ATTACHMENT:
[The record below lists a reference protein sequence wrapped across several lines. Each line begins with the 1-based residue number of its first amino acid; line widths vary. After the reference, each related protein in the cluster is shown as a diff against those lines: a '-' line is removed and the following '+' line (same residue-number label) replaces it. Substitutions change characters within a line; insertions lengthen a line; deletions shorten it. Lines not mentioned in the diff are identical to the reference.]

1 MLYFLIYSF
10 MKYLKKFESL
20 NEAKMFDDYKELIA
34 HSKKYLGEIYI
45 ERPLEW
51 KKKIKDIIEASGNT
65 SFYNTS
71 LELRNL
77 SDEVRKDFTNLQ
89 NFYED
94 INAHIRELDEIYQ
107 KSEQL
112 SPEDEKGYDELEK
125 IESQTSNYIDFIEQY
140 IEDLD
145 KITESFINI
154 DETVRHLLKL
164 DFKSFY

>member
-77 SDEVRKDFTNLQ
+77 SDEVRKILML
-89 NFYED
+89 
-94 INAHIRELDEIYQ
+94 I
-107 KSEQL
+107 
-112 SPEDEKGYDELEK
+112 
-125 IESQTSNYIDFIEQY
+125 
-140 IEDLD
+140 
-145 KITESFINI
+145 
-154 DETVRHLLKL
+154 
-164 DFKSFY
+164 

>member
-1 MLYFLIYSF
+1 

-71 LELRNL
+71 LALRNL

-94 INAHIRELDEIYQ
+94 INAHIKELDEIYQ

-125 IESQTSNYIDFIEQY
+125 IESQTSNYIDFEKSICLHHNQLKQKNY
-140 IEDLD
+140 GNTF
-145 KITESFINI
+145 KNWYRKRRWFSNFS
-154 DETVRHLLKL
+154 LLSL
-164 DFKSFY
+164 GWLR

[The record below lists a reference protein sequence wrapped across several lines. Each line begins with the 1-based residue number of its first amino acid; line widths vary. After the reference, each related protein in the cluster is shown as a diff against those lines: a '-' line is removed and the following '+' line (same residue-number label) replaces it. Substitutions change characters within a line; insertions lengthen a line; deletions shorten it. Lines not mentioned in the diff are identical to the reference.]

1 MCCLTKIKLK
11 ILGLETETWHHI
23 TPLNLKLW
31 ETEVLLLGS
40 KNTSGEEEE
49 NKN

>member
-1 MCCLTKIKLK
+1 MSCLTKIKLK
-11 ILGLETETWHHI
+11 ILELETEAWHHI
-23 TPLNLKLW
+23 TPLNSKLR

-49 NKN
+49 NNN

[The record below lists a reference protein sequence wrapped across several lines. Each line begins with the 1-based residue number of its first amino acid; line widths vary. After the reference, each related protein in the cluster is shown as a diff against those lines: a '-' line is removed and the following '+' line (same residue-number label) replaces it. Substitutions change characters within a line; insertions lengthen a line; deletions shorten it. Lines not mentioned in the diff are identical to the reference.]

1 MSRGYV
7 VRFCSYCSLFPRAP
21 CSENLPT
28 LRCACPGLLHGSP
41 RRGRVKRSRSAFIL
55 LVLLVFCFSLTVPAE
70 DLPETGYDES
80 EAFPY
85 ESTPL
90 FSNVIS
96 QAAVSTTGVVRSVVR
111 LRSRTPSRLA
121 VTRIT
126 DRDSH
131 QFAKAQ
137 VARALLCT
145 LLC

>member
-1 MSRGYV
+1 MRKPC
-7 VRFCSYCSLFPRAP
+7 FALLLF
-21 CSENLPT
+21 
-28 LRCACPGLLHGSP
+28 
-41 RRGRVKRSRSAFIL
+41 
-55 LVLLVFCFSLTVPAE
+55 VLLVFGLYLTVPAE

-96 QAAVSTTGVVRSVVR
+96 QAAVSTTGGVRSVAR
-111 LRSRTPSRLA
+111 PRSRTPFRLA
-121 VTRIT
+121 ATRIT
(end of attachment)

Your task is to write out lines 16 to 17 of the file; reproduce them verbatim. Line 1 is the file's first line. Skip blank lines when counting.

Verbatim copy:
140 IEDLD
145 KITESFINI